delivered the opinion of the court:
The plaintiff, Darryl N. Veazey, filed a three-count complaint against the defendant, LaSalle Telecommunications, Inc. (LaSalle), asserting causes of action for retaliatory discharge, civil conspiracy, and negligent spoliation of evidence. LaSalle moved to dismiss each of the counts pursuant to section 2 — 615 of the Code of Civil Procedure (Code) (735 ILCS 5/2 — 615 (West 2000)). The circuit court granted LaSalle’s motion, and the plaintiff filed a timely notice of appeal. For the reasons that follow, we affirm.
The plaintiff’s complaint alleges as follows. The plaintiff was employed by LaSalle from 1989 until October 25, 1996. In September 1996, the plaintiffs immediate superior, Ralph Newcomb, received a threatening message on his voice mail. Several individuals for whom the message was played believed that the voice on the message was that of the plaintiff. The matter was reported to the police. Approximately one month later, a female caller left a message on New-comb’s voice mail threatening Newcomb’s wife.
On October 22, 1996, the plaintiff was summoned to LaSalle’s regional office and questioned regarding the threatening messages by Mike Mason, LaSalle’s customer fulfillment manager, and Jack Burke, who was identified to the plaintiff as a “LaSalle troubleshooter.” The plaintiff denied leaving any threatening messages on Newcomb’s voice mail but was, nevertheless, ordered to read a transcript of the threatening message so that a recording of his voice could be made for comparison purposes. The plaintiff refused and was suspended from his job without pay.
The plaintiff next met with Mason and Burke on October 25, 1996, and was again ordered to provide a recording of his voice reading a transcript of the threatening message. When the plaintiff refused, his employment with LaSalle was terminated.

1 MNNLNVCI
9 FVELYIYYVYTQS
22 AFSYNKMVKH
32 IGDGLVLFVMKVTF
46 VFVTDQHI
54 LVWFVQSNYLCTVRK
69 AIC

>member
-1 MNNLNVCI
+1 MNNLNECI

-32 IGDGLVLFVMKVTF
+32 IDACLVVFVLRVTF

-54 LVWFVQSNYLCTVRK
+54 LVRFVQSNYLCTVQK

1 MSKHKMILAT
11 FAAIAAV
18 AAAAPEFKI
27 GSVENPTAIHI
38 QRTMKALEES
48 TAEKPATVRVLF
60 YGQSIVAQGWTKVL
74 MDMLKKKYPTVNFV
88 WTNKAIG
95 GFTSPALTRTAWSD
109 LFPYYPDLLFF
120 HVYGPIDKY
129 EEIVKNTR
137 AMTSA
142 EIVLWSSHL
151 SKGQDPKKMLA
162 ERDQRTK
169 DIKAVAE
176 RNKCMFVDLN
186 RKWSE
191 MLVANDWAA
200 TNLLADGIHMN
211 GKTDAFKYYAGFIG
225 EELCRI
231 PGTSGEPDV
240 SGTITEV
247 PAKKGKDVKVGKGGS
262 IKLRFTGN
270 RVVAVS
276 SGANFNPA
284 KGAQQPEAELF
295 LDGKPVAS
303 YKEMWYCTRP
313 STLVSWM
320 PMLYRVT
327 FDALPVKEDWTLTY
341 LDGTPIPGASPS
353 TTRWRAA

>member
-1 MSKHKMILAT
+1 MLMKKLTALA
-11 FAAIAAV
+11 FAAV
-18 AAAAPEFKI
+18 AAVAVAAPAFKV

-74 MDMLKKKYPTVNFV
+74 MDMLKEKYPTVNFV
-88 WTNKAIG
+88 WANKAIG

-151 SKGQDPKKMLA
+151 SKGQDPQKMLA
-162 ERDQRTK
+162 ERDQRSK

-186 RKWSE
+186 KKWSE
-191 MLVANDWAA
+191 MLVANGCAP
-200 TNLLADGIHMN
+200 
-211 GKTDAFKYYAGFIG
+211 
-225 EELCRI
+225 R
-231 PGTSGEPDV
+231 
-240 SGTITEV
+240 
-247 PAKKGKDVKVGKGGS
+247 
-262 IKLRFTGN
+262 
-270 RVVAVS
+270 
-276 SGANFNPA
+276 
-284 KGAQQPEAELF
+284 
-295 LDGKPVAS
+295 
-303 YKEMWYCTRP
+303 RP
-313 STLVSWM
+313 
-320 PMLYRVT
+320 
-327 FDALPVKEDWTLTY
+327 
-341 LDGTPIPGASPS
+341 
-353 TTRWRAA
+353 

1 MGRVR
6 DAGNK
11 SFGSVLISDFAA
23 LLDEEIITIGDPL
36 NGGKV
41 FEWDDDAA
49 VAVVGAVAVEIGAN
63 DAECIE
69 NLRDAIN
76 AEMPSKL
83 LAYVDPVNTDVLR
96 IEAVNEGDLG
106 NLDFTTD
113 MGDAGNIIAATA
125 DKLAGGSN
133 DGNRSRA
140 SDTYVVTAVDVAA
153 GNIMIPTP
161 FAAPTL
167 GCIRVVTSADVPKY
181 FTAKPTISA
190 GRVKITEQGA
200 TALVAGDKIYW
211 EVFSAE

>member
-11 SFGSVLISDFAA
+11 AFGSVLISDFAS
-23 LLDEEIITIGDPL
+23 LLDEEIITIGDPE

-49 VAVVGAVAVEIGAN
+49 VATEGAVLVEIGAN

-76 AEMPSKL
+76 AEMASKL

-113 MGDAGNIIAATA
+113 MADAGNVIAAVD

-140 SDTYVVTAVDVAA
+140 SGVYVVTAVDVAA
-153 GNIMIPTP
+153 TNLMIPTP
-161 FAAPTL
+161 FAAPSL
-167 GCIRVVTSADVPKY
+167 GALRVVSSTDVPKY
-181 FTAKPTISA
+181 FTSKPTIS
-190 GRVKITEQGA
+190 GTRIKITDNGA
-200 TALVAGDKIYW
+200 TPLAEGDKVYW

The plaintiff filed a three-count complaint against LaSalle. Count I is a claim for retaliatory discharge, asserting that the plaintiff was *929fired “in retaliation for his invoking his rights against self[-] incrimination as protected by the Illinois and United States Constitutions.” Count II is a claim for civil conspiracy, charging that Mason and Burke conspired to terminate the plaintiff because he “was Black and because he refused to leave incriminating voice mail messages.” Count III is a claim for negligent spoliation of evidence, alleging that LaSalle has lost, misplaced or destroyed certain evidentiary materials, including the plaintiffs personnel file and microcassette recordings of the threatening voice mail messages left on Newcomb’s voice mail, making it “more difficult for him [the plaintiff] to succeed in his litigation to recover the damages to which he is entitled.”
LaSalle moved to dismiss each of the counts of the plaintiffs complaint for failure to state causes of action upon which relief might be granted. Specifically as to count I, LaSalle argued that the plaintiff failed to state a claim for retaliatory discharge because he had not alleged and could not allege that his termination was in violation of any clearly mandated public policy. In moving to dismiss count II, the plaintiffs civil conspiracy claim, LaSalle argued that it could not be held liable for conspiring with its own agents, Mason and Burke, as there can be no conspiracy between a principal and its agent. LaSalle further argued that the plaintiff could not recover against it in a common law action for an alleged conspiracy to violate his civil rights. As to count III, LaSalle argued that, since the plaintiff cannot recover against it on either count I or count II of his complaint, he cannot satisfy the causation element of an action for negligent spoliation of evidence.
The circuit court granted LaSalle’s motion and dismissed all three counts of the plaintiffs complaint with prejudice. This appeal followed.
Because this matter was disposed of at the trial level on the defendant’s motion to dismiss pursuant to section 2 — 615 of the Code, the only question before this court is whether the dismissed counts state causes of action upon which relief can be granted. Burdinie v. Village of Glendale Heights, 139 Ill. 2d 501, 504-05, 565 N.E.2d 654 (1990) . The issue presented is one of law, and our review is de novo. Metrick v. Chatz, 266 Ill. App. 3d 649, 651-52, 639 N.E.2d 198 (1994).
In determining whether sufficient facts are stated in the complaint which, if established, could entitle the plaintiff to relief, we must take the well-pled facts in the complaint as true and draw all reasonable inferences from those facts that are favorable to the plaintiff. Ziemba v. Mierzwa, 142 Ill. 2d 42, 46-47, 566 N.E.2d 1365 (1991) . However, conclusions of law or fact contained within the complaint will not be taken as true unless supported by specific factual allegations. Ziemba, 142 Ill. 2d at 47.